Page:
The choices we make reflect like ripples from a pebble thrown into a lake all around us in life – for example the way we choose our car is actually transforming our entire life. For example – choosing a hatchback is more of a statement than anything else – a statement that you want an adaptable ride.
The European market place is vastly different – which is normal, considering the vastly varying cultures and languages we find sometimes just within a few hundred kilometers. Which is why people can have different types of cars – SUVs, sedans, station wagons and of course, hatchbacks. There’s a catch though – sedans are usually chosen by businesses due to added elegance, station wagons by families, SUVs by people who live an active life and hatchbacks by people who are adaptable. Don’t think so? The hatch has been a love affair for Europeans for decades – it’s smaller than a sedan so fits snugly in city traffic, it’s also more adaptable when transporting cargo thanks to the liftgate – and it’s also the base for that lovely niche segment, hot hatches. We may digress, considering we’re dealing here with a simple Renault Megane review, but during our test I came to realize why people have been opting for hatchbacks for so many years – especially when dealing with the compact segment.
And the compact segment is one of the biggest battlefields of the automotive industry – one that knows no limits and no honesty, honor or even respect. That’s as far as the combatants are concerned, because the auto industry is different from the classic war in one crucial aspect – they heavily praise the non-combatants and always strive to have zero collateral damage. And how do you come up on top of a segment that has countless models? You need to be an established name, first and foremost – and then you need to stand out from the crowd. And this is exactly what Renault’s been doing since they reinvented themselves in the midsize segment with the Talisman – which seeks to put behind the unsuccessful Laguna story. And while the new Megane Sedan – available across certain markets – might cover some questions, for example why it’s so close in design to the bigger brother – there’s no denying the Megane hatchback is one of the best looking models in the segment right now. The hatchback carries all the latest design cues from the corporate image, which are also present in a more “relaxed” manner on the SUV line. But here, the Megane and Talisman go full throttle in a bid to set the models apart in segments that are known for being conservative – just look at the Golf/ Passat affair.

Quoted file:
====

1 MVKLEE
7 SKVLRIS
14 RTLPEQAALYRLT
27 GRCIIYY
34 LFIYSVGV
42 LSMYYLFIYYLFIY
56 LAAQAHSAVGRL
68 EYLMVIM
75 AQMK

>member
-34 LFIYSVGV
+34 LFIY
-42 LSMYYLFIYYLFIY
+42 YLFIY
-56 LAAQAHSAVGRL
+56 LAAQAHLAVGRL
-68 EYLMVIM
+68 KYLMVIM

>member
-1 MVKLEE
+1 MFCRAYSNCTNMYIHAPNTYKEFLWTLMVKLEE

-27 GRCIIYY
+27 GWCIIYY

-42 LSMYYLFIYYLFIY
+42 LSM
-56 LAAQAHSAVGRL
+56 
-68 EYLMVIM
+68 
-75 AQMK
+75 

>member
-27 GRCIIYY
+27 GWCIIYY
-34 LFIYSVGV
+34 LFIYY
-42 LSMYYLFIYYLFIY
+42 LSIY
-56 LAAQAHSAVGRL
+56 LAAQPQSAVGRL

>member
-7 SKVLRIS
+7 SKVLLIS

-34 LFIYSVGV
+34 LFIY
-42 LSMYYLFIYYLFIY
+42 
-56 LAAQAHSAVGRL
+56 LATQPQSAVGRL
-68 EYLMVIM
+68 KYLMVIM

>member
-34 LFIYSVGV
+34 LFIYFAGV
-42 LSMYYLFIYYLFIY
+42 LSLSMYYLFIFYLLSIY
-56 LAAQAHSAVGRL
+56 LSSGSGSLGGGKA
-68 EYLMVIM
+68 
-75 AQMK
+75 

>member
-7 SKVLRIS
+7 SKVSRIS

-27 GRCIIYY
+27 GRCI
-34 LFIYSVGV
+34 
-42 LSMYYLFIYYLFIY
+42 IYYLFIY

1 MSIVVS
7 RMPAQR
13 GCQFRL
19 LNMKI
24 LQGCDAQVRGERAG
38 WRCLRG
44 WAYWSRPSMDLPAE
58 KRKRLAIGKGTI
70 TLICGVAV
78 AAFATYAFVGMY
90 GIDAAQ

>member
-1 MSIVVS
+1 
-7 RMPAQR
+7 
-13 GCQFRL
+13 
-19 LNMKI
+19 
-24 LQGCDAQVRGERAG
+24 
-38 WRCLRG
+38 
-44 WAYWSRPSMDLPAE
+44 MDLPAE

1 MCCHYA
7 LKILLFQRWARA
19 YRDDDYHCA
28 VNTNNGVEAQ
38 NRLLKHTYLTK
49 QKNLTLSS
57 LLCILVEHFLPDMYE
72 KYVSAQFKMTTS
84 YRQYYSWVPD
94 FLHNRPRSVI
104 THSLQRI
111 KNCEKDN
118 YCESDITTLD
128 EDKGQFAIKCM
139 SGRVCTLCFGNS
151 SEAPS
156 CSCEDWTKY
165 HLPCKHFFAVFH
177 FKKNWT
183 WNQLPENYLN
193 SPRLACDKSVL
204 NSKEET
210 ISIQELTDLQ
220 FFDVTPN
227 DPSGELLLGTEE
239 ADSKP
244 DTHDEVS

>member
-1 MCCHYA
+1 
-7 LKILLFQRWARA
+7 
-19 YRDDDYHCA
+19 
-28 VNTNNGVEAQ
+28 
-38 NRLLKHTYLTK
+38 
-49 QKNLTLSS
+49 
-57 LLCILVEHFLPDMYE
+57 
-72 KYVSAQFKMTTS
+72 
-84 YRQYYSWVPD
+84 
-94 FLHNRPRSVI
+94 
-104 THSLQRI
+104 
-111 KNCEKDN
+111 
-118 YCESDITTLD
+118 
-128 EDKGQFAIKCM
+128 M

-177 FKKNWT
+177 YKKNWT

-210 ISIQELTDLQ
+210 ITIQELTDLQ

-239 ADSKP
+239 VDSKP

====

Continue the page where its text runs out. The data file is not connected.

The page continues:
Design, Interior and Gadgets
Introduced at the IAA Frankfurt Motor Show late last year, the Megane has reached its fourth generation, one that again completely discards the looks of the previous one. This seems to have morphed into a staple of the line, as I can’t think of another popular name in the compact segment to have varied so wildly its generations. The first one was a great starting point after fulfilling the role of the 19, the second one is well known for its polarizing rear end design and the third one again changed entirely – though some say it was too much on the bland side. Now the fourth is looking back to its predecessors, aiming to never repeat any of the mistakes. Thus, the new Megane is truly spectacular but this time around it’s not going to be a polarizing affair. This is because the rather exotic design relies on already established elements – ones that people have already come to accept. For example, they have a prominent radiator grille with a huge Renault logo, a sporty design for the front bumper and boomerang-shaped LED daylight driving lights. The latter make the Megane unmistakable in traffic – though at first glance they also look very similar to the ones seen on the Talisman. But if you know both you can tell them apart – the bigger model has smaller LEDs at the top and the vertical strip is interrupted in the middle. The side of the Megane looks already fashioned for the new RS with strong lines and at the back again the lights are the ones attracting the attention. Renault has joined the current of full width taillights – which is seemingly becoming more popular than ever thanks to the LED technology. It’s again a matter of playing out the differences with the Talisman, which in turn gains the upper hand with a complete strip of joined LEDs against a simpler geometric design for the Megane.